August Willemsen

Brazilian Letters

Letters home by a translator who used simple words to write about complex issues

August Willemsen arrived in Sao Paulo in 1967 as a Dutch student aiming to study Brazilian literature, having set sail for South America armed with a small grant and a few letters of recommendation. In his twenties, optimistic, eager (drinker and) socializer and fluent in Portuguese: Willemsen was all set for his intellectual voyage of exploration in the new world, in a city buzzing with energy. What could possibly go wrong?

Plenty, as it turned out. The corruption, the scams, the squalor, the insects, the poverty and, later on, the enclave of well-to-do Dutch expats he and his girlfriend found themselves in the midst of more or less by accident: they were all part and parcel of what the author had to contend with – the last-mentioned seeming to cause him the most exasperation, if not unhappiness.

Other, more pedestrian frustrations – the director is not available today so better come back tomorrow, no sir your luggage is not in this port of call, sorry but the stamp in your passport is not the right one – were easier to overcome. Indeed, he faced his share of setbacks with admirable stoicism, losing his temper being a rarity.

All this is vividly described in Brazilian Letters, published in the ‘Private Domain’ series of the Arbeiderspers devoted to handsome editions of authors’ letters and diaries. If there is any Dutch book deserving of the predicate ‘literary pearl’, it is this one.

Young Willemsen lived an untrammelled life, combining eagerness with a keenly observant eye and wide-ranging, sincere curiosity, as evinced by his journeys into the hinterland in search of the landscapes featured in the novels of the Brazilian authors he admired.

The accounts of his vicissitudes are, in a word, addictive: his style is pitch-perfect, erudite but never high-flown. At the end of each letter you can’t wait to read the next one. More specifically, you want to go on hearing his voice throughout, regardless of plaintive or cynical asides, to go on looking with the eyes of the man who was to become a celebrated translator and champion of Brazilian and Portuguese writers such as Pessoa, Drummond de Andrade and Machado de Assis, and whose passion for literature led him to the other side of the world.

Flawless observations of daily life.

NRC Handelsblad

His stylistic sensitivity is apparent in every detail.


Brazilian Letters is one of those rare books in the proverbial un-put-downable class.


São Paulo, 2 June 1967

Dear Paul,

For almost four months now I’ve been asking myself what I think of it here, and I still can’t say. There’s a lot I like, and a lot I don’t, all at the same time, which makes it difficult to “think” anything. We arrived here with our ears ringing with the pre- dictions of ex-Brazil voyagers (voyagers being a misnomer – they all take planes): it’ll be fantastic, you’ll see! But we still haven’t seen: nobody else came here the way we did, and besides, having enough money tends to affect people’s way of seeing. At first it was easy enough: everything struck us as equally rotten. But now that we’re living somewhat cheek by jowl (though congenially enough) with other people sharing our “place”, whenever I make up my mind about something I realise that the opposite might be just as valid. It’s the same everywhere, of course (the notion is actually an old favourite of mine termed “the simultaneity of contradictory sentiments”, formulated ages ago during long nights of drunken philosophis- ing in the company of Ype Bekker and Johannes Boer, with girls from school falling asleep on our chests, or we on theirs), but over here it’s all so blatant. Everything’s out in the open. A city without pretense. A city without an “aesthetic criterion”, where rich and poor, old and new, beauty and ugliness jostle side by side, where nothing at all is done either to preserve fortuitous beauty or to mitigate ugliness. What I mean is that the archi- tectural mess is something you actually, miraculously, get used to. Why should we be in the right, anyway? Why are old things attractive by definition, and new ones off-putting? I’m having doubts about the aesthetic criterion, anyway, and am beginning to find that the anarchy of this urban constellation compares favourably with the kind of codified culture we have in Amster- dam, where there’s an outcry whenever a bank opens next to a canal-side house, and official permission must be obtained for the realignment of an off-kilter building brick.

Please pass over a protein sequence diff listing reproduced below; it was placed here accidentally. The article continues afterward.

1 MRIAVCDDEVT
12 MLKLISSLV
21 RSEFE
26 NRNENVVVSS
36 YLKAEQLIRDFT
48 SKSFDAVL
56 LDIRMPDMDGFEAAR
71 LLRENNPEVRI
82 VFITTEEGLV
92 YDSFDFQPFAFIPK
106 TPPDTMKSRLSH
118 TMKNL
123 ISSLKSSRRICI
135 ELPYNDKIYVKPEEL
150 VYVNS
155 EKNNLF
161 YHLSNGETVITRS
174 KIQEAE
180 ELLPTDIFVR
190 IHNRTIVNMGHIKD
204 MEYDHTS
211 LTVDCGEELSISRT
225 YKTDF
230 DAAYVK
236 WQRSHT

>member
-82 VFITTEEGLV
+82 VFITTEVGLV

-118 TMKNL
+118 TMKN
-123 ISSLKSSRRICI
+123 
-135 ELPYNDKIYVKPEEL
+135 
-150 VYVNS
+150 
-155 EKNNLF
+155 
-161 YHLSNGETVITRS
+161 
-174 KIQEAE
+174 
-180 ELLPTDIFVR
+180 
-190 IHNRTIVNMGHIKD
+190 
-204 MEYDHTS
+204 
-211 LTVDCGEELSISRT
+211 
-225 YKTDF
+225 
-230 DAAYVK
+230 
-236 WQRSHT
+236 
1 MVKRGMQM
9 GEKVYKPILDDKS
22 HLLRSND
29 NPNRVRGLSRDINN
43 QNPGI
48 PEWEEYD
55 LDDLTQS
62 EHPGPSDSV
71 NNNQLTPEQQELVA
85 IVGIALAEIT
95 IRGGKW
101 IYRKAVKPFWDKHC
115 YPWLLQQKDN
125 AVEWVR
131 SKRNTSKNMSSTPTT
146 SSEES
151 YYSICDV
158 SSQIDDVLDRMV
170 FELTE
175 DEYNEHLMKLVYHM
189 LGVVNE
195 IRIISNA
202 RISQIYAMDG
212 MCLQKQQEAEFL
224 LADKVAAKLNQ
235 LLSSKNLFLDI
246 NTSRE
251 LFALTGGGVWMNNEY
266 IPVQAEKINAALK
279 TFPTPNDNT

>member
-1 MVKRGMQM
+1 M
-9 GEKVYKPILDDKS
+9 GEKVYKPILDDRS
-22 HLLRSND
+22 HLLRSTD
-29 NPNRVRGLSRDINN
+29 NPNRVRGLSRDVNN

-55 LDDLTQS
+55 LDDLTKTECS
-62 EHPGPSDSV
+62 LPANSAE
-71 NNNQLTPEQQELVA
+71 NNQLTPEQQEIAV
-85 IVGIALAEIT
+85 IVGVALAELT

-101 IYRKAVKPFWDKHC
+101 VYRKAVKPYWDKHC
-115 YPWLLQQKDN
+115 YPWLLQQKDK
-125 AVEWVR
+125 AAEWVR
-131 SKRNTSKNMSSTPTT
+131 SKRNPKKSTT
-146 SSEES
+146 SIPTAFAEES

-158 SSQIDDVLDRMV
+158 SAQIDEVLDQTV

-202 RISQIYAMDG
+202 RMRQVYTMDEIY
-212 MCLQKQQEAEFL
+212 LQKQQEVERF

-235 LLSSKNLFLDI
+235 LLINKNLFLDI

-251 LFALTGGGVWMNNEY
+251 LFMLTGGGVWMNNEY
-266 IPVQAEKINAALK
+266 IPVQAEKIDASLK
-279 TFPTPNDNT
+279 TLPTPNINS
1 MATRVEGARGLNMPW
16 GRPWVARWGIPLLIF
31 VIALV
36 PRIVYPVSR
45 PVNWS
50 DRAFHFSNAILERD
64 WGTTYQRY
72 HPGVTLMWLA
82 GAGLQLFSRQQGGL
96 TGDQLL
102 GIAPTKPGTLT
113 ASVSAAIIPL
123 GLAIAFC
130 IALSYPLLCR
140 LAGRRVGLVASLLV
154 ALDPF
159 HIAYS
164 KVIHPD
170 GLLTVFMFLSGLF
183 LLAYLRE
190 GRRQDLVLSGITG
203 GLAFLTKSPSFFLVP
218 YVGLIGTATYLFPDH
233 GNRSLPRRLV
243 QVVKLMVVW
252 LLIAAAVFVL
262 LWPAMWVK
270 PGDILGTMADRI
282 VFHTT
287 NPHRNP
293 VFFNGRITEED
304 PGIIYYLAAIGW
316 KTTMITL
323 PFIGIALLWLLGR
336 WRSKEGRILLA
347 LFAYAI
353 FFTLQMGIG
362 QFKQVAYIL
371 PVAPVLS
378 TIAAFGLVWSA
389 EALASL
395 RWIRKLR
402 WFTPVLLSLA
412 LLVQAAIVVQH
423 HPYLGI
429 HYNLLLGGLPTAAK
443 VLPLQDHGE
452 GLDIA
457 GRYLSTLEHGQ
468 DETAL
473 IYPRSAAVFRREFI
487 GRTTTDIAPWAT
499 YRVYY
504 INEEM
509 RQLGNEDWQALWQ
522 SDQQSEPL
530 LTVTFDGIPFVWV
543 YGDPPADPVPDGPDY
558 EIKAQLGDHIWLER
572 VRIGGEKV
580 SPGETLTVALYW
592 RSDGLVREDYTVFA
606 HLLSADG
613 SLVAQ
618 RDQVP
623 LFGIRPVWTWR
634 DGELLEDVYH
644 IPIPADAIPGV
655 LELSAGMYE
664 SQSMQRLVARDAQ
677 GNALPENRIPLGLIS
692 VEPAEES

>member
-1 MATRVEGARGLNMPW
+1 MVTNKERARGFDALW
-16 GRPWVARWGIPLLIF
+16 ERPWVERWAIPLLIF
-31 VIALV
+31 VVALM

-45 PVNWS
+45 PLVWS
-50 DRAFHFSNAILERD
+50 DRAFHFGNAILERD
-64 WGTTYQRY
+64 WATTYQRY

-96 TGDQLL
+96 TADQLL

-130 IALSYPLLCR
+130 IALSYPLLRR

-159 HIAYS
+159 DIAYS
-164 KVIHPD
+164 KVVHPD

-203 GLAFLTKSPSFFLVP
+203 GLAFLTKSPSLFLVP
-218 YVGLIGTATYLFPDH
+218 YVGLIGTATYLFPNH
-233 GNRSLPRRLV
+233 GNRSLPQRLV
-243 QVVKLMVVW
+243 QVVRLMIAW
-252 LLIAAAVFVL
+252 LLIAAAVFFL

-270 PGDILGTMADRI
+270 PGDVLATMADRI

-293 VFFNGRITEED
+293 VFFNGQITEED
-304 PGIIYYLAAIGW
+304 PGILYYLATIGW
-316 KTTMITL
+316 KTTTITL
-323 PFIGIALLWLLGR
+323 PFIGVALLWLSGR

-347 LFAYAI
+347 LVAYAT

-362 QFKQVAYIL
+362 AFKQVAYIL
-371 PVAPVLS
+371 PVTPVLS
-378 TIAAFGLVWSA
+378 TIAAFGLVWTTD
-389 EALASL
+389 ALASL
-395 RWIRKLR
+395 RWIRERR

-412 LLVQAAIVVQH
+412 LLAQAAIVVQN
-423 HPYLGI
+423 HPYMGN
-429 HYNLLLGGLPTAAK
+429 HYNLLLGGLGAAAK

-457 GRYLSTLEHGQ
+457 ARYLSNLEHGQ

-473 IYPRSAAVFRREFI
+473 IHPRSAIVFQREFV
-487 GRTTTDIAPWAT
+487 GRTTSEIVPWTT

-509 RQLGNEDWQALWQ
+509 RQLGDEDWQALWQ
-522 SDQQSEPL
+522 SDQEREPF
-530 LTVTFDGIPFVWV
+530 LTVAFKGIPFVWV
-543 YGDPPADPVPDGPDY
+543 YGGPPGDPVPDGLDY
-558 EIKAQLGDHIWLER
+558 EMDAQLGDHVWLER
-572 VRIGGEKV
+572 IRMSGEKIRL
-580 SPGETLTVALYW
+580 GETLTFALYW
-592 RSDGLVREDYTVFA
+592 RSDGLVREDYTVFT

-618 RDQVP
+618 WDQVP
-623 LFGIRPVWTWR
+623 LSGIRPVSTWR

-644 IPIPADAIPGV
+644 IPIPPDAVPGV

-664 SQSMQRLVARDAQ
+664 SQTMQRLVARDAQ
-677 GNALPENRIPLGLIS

(Excerpt translated by Ina Rilke)


August Willemsen

August Willemsen (1936-2007) was a leading literary translator and man of letters. Among the major Portuguese and Brazilian writers he translated are Fernando Pessoa, Machado de Assis and Carlos Drummond de Andrade; he also published essays, diaries and letters. His books include Language as a Pair

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Braziliaanse brieven (1985). Non-fiction, 283 pages.

Sample translation available


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